The AP (6/8) reported, “The past flu season wasn’t a pandemic, but it was long – 19 weeks” – and “also was unusually intense, with high levels of illness reported in nearly every state for weeks on end.

        Newsweek (6/8) reported that according to the CDC, “About 80 percent of the fatalities were among children who hadn’t been vaccinated.”

 

Let's all hope the flu vaccine picked for next epidemic season will be right on and effective.

Dr.  T

 

By contactus@priority-pediatrics.com
February 03, 2017
Category: Infectious Disease
Tags: Influenza   Flu   flu season   flu shot   vaccine   preparedness  

As cold weather continues, clothing layers increase, scarves are pulled tighter, and noses become redder. This time of year can also bring the dreaded running nose, scratchy throat, cough, body aches, and headache of the seasonal flu. As you fretfully try to protect yourself from the winter season with warmer clothes and hot drinks, are you also taking steps to protect yourself from the bigger threat of the flu?

Flu season is here, are you ready to fight the flu?

An annual flu vaccine is the first and most important step to preventing the flu. It's still not too late to get protected. Everyone 6 months and older should get an annual flu vaccine. It takes 2 weeks for protection from a flu vaccine to develop in the body, so you should get vaccinated soon after the flu vaccine becomes available.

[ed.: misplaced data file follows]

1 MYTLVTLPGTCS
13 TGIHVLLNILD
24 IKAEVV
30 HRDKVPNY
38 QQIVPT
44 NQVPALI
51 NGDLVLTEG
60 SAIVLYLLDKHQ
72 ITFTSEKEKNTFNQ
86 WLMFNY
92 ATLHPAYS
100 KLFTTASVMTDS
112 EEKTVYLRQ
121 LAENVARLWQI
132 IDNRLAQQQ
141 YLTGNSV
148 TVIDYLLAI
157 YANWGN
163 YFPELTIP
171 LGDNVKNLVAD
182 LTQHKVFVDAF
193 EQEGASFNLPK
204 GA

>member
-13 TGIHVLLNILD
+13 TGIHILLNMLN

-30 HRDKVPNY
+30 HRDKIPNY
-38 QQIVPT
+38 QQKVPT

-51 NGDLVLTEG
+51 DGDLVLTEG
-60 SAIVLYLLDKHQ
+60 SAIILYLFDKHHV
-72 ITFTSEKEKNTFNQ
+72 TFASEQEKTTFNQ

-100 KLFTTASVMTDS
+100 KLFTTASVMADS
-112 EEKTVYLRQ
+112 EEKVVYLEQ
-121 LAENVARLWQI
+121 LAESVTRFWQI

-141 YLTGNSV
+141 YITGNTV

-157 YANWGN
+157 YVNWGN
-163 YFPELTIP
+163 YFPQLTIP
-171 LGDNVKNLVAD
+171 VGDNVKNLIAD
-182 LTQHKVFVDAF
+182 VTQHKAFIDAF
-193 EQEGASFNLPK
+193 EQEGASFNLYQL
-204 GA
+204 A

While you may be stocking up on hand sanitizer, avoiding crowded events, and distancing yourself from friends or acquaintances who let out a sniffle or two, if you haven’t gotten your seasonal flu vaccine, you haven’t taken the most important step to protect yourself from the flu.

Getting your flu vaccine is easy, having the flu is not.mother taking her child's temperature

Everywhere from your doctor’s office to your local pharmacy, and even the news and social media networks, are sharing important reminders about getting the flu vaccine. Getting a flu vaccine can take just a few minutes of your day. Getting the flu, however, can put you out of work or school for days, sometimes weeks. Taking a little time for your health now could save you from missing important events, work deadlines, or opportunities in the future.

 

Do your part for those you love.

When you get a flu vaccine, you are not only protecting yourself from the flu, but you are also protecting the people around you who are more vulnerable to serious flu illness. As the holiday season approaches, you may be around young children, older family members, or others who have a high risk of contracting the flu or developing complications from the flu.